Finding the perfect gaming monitor is tough. There are some great options out there, but do they actually match exactly what you want out of a new screen? Well, now’s the chance to have your say on how the best gaming monitor ought to look and what it should come packing in its panel and chassis. This is the Eve Spectrum and it’s a crowd-developed gaming monitor.
Now, if the thought of some crowd-sourced screen fills you with terror, reminds you of all those promising products you funded on Indiegogo and Kickstarter which never saw the light of day, Eve actually has a pretty solid background in this. The Eve V is a 2-in-1 device aimed squarely at the Microsoft Surface Pro and comfortably undercutting it in price.
It too was crowd-designed and crowd-funded, with the Eve team working with manufacturers in China to finalise production, and it’s actually been made and you can Core i7 and Core i5 versions right now. And now the Eve Technology team has turned its gaze on gaming monitors with Project Spectrum, and also gaming headsets with Project Muse.
With the Project Spectrum gaming monitor Eve is at the design concept stage, having kicked off the entire process in February this year. You can check out the five designs that have been filtered through previous crowd-sourced design directions, and register to have your say too. They range from curvy, Apple-esque, to Dell utilitarian, and some weird places in between.
My personal favourite is the Stationary design. My desk is a messy place and having those ridges to prop up a phone and leave a pen where I can find it would be handy.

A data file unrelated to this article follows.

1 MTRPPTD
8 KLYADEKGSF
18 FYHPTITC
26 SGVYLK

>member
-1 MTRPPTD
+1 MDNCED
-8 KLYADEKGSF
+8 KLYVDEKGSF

From the results of this stage of the process Eve will move on to finalise the design, taking the best things from each of the concepts based on the community response. Once the ‘ultimate design’ has been achieved, Eve will then review it with the community again and move onto mechanical design, engineering, and tooling.
But before all this Eve went to its members and crowd-sourced the key specs that would be must-have items. We’re looking at a 27-inch 1440p display with a 1ms response time and native 144Hz refresh and it’s locked in FreeSync 2 and G-Sync Compatible certification as must-have items. Project Spectrum is also set to have open source firmware too, which could be very interesting in terms of total customisation of things like backlight frequency control for strobing, and colour calibration.
It’s using the same IPS panel as the the LG 27GL850, but is aiming to have a slightly brighter peak luminance of 400cd/m2 as opposed to 350cd/m2.
Because of the nature of such a back-and-forth design process it can take a while for something like the Project Spectrum screen to actually get out into the wild, and one of the issues reported with the Eve V 2-in-1 was the fact that by the time the device was finished its specs were slightly behind the curve.
But as Eve is targeting a Q1 2020 release for its screen that shouldn’t be an issue. And with the pace of monitor innovation having slowed again, however, it’s unlikely that a 144Hz 1440p panel will be outdated that quickly. And we can’t wait to see how it turns out.